The museum was horrifying and devastatingly sad. I found myself drifting from case to case tears brimming in my eyes soaking in as much as I could. Along side the displays of school uniforms, toys and lunch boxes, there were detailed descriptions of the bomb itself; how nuclear weapons work and what exactly radiation does to the human body. There were extremely graphic photos, along with specimens of skin, hair and bone… I am not generally a squeamish person, but I was glad Walt and I had not eaten before visiting the museum. But even more than the grizzly, disgustingly honest displays of the carnage, the most nauseating part of the museum is that this horror was inflicted – with intention – by one group of people on another. Human beings did this to each other.
My country did this.
It’s really hard to look critically at the culture you were raised in. It’s nearly impossible to find quirks or oddities in the society where you’re most comfortable and when you try to analyze it objectively, it’s really hard to be sure you’re not talking about an egregious, potentially self-demeaning stereotype. That said, since this visit, I’ve been trying.
Because when Walt and I walked away from the Hiroshima Peace Memorial Museum we both were grappling with huge questions: what is it like to live in a the only country subject to nuclear strikes, and to have it so recently etched into your social narrative? How does that attack color the way a Nippon sees us, a pair of American tourists when we pass each other on the train? And perhaps most importantly, what sort of responsibility do we, as a young Americans but also as citizens of the world, have for the actions of our grandparents’ generation?
Stepping out of the darkened display area and into the light drenched hallway we found a small table with three volunteers who help visitors fold peace cranes. Without question, Walt and I pulled up a seat at the table and were greeted by a smiling woman handing us two brightly colored bits of paper. I had folded cranes before, and giggled as the woman gestured to Walt to follow me through the process. I was still in a quiet, very fragile head-space, trying to grapple with what we had just seen and moving my hands through the familiar paper folds offered a welcome purpose.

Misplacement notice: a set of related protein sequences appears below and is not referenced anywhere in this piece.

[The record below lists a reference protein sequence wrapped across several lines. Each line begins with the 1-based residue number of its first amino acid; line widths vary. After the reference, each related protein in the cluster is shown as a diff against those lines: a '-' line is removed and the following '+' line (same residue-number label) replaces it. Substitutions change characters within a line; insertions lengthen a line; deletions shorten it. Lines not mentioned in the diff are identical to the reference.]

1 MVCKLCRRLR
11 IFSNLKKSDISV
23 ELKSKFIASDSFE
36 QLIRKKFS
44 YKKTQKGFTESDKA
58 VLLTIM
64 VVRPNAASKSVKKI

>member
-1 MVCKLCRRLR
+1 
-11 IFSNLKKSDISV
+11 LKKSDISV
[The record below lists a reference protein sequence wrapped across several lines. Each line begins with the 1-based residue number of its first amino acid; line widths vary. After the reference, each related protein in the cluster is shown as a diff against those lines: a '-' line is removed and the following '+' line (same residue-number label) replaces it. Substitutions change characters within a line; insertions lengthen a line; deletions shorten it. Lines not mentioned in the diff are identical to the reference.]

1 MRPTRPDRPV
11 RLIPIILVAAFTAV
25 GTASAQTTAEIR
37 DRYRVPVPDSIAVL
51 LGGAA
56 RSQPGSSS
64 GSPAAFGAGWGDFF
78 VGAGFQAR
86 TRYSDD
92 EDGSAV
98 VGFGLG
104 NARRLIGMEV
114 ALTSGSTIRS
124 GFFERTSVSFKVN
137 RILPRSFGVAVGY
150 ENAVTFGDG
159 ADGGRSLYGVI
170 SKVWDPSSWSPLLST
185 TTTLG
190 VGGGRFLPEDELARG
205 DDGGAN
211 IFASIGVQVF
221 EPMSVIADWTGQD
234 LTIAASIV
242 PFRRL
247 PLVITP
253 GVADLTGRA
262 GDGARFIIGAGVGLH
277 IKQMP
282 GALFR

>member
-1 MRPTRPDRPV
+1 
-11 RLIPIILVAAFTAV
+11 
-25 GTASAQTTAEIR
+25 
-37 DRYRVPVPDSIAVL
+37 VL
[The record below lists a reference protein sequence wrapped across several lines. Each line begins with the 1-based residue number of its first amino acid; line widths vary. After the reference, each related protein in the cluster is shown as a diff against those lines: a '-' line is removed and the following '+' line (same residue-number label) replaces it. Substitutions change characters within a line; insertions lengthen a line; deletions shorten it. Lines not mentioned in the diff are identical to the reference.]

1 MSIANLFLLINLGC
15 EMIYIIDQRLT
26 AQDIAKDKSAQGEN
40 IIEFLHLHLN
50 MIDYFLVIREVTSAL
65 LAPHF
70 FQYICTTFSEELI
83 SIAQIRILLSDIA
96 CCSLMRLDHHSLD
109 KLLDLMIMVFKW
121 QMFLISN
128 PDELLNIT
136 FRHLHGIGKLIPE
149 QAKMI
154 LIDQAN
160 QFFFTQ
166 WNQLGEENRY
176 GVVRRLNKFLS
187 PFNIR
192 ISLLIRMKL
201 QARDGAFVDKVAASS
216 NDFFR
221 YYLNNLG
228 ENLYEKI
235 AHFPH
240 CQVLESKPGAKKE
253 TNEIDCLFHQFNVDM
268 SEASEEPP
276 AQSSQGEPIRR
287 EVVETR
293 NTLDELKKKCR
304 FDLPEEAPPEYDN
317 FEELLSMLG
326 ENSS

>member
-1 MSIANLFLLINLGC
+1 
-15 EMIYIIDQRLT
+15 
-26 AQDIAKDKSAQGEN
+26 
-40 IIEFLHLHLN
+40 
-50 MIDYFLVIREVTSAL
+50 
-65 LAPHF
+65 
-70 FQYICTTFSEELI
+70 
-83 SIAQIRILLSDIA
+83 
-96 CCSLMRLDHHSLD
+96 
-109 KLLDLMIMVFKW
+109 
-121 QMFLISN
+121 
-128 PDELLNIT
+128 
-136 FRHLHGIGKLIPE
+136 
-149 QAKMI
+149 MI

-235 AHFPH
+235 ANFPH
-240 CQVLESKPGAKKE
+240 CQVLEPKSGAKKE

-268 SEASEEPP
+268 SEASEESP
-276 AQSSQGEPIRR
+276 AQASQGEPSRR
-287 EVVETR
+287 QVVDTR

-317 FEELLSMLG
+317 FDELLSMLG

We thanked the women and continued down the hallway toward the exit. But were greeted with one last display surrounded by onlookers.
You guys, I lost it. One look and I was completely undone.
I immediately turned to a window and focused on my breathing, trying desperately to quiet my sobbing. It was completely inappropriate for me to make such a scene, I just could not keep it together.
Look, I know there are so many people in this disgustingly politically charged time that would scoff, scold and mock me for losing it so completely. And god, if I could, I would challenge each and every one of those people to walk through that museum in good faith, read about those who died horrifying deaths, and hear the voices of their families. I dare every single person with that ugliness inside of them to sit across from that Japanese volunteer, accept her bright sheet of paper and learn to fold a crane without a common language, but hopefully with a new, blisteringly powerful common understanding.
We can’t do this. Not again. Please, never again.